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What is the project schedule?

View major milepoints and a description of the current tasks on the schedule page.

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What needs to happen for a new bridge to be built?

A number of steps are required before a new bridge could be constructed. First, a decision must be made through the EIS process that a new bridge is the preferred alternative to solve the identified transportation problems. Second, the FHWA must sign the Final EIS and approve the Record of Decision (ROD). The ROD would not be approved until all local land use actions are complete and funding and mitigation plans in place. If an approved funding plan is not in place, the FHWA will not approve construction of a bridge, only the location of a bridge. The current schedule shows the timeframe for the project.

Once the EIS has been approved and permits have been granted, the primary remaining barrier would be funding. It is not known at this time how much a bridge would cost nor how it would be funded, but the project is beginning to think about the funding issue. Once funding is in place, construction could begin.

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Who do I contact for more information?

For general questions or concerns, please use the comment form.

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What do all these acronyms (like CETAS, FHWA, ODOT, etc.) mean?

  • CETAS – Collaborative Environmental and Transportation Agreement for Streamlining. You can read more about CETAS and their role in this project on this page or the Who’s Involved page.
  • EIS – Environmental Impact Statement. There will be a Draft EIS that will be reviewed by ODOT, other agencies, and the public. The final Environmental Impact Statement (Final EIS) will consider comments from the Draft EIS and be reviewed by FHWA before the ROD is approved.
  • FHWA – Federal Highway Administration. You can read more about the FHWA on the Who’s Involved page or their website.
  • MPO – Metropolitan Planning Organization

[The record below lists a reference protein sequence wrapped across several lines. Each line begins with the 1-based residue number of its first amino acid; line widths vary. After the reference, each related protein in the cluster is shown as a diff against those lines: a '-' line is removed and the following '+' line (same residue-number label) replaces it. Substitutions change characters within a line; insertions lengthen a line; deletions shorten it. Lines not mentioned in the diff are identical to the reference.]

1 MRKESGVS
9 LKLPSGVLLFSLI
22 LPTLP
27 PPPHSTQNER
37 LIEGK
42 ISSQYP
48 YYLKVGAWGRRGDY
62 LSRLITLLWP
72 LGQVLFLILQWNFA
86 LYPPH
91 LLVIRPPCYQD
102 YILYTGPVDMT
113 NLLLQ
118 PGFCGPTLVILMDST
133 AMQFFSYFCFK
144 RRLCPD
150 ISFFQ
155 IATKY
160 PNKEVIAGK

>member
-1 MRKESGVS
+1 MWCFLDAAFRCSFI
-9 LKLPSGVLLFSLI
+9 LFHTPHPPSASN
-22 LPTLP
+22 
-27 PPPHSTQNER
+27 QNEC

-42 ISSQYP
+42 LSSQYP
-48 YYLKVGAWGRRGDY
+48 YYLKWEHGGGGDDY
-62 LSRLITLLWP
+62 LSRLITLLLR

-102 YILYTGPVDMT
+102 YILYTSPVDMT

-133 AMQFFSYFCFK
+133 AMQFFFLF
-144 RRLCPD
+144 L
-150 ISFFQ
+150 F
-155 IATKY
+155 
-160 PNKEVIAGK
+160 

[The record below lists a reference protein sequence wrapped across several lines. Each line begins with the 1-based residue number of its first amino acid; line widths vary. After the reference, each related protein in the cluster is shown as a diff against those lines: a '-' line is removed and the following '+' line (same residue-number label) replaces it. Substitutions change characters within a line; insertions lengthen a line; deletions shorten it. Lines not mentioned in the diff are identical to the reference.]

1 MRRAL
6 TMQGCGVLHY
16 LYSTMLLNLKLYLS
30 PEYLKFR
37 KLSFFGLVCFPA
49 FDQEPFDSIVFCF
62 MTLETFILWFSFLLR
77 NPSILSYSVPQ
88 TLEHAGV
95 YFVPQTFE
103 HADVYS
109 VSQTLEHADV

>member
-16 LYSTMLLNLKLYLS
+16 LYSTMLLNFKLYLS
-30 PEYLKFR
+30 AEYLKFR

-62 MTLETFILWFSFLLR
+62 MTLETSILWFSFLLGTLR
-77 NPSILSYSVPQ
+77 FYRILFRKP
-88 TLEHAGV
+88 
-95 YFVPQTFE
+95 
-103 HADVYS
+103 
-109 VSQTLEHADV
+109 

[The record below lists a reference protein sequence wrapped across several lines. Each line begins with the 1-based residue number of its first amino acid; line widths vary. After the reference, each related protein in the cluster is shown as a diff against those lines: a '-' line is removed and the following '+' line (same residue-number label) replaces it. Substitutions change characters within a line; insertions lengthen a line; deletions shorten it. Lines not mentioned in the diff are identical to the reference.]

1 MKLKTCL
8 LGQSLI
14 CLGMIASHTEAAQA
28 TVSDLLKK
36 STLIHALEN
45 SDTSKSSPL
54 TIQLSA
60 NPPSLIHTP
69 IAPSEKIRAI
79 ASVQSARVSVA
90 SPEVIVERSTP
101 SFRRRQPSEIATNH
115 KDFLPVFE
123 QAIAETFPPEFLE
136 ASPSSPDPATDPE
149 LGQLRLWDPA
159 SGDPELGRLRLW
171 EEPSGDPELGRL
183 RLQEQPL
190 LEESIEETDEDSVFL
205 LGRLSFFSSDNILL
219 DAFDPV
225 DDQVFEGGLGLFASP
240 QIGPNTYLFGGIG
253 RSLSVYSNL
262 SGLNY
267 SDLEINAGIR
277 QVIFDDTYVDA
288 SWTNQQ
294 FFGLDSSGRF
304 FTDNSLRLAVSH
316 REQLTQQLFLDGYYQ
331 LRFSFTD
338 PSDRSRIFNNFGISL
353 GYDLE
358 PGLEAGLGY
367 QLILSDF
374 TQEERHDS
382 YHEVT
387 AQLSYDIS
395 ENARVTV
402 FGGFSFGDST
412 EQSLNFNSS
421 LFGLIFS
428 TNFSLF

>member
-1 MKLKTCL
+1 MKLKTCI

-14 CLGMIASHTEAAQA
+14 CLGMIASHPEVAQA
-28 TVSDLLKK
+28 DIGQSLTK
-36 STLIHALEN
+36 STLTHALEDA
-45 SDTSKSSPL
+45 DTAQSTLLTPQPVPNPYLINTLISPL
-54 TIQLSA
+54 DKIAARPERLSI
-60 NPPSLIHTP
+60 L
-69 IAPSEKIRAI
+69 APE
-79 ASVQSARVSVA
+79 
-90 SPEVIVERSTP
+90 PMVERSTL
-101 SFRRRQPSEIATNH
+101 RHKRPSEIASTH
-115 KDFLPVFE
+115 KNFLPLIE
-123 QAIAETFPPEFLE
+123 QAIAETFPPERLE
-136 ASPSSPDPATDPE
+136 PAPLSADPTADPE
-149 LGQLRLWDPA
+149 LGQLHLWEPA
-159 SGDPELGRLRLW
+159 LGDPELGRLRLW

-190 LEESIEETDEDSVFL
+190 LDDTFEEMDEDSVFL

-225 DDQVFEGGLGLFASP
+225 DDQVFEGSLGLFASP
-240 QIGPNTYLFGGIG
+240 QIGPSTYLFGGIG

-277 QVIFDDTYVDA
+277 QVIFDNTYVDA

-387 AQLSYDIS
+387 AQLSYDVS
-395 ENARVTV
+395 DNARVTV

• MWVCOG – Mid-Willamette Valley Council of Governments. You can read about their role in this project on the Who’s Involved page.
  • ODOT – Oregon Department of Transportation. You can read about ODOT’s role in this project on the Who’s Involved page or on their website.
  • ROD – Record of Decision. If the final EIS is approved by FHWA and the land use actions, funding, and mitigation plans are in place, they will issue a ROD.
  • SAFETEA-LU – Safe, Accountable, Flexible, Efficient Transportation Equity Act – A Legacy for Users. Congressional authorization of $286 billion in spending for the five-year period 2005-09 for numerous surface transportation programs, such as highways, transit, freight, safety, and research. Also sets goals, rules and regulations for that period. Read more on their website.
  • SKATS – Salem-Keizer Area Transportation Study
  • UGB – Urban Growth Boundary

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Funding Questions

How much will this project cost?

Estimated costs for the Salem River Crossing project range from $150 to $693 million, depending on which alternative is chosen. The lower cost alternatives include widening the existing bridges or constructing only a new bridge that connects to the existing street system. The higher cost alternatives include a new bridge that also has direct connections to Salem Parkway and Highway 22 and other local circulation changes. Actual costs will be better known after the draft environmental impact statement (Draft EIS) is completed and a preferred alternative is chosen.

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Will the state and federal government pay for this project?

No. The federal government will likely pay for only a portion of the project and the state government may not pay for any of it. A significant amount of local funds will be needed to make up the difference.

Why? Government funds for transportation projects today are very limited. Historically, these funds have come from the collection of gas taxes. However, the federal gas taxes have not been increased since 1993 while at the same time transportation need and costs have gone up dramatically. As a result, jurisdictions are struggling just to maintain existing roads and bridges. Paying for new facilities is an even greater challenge.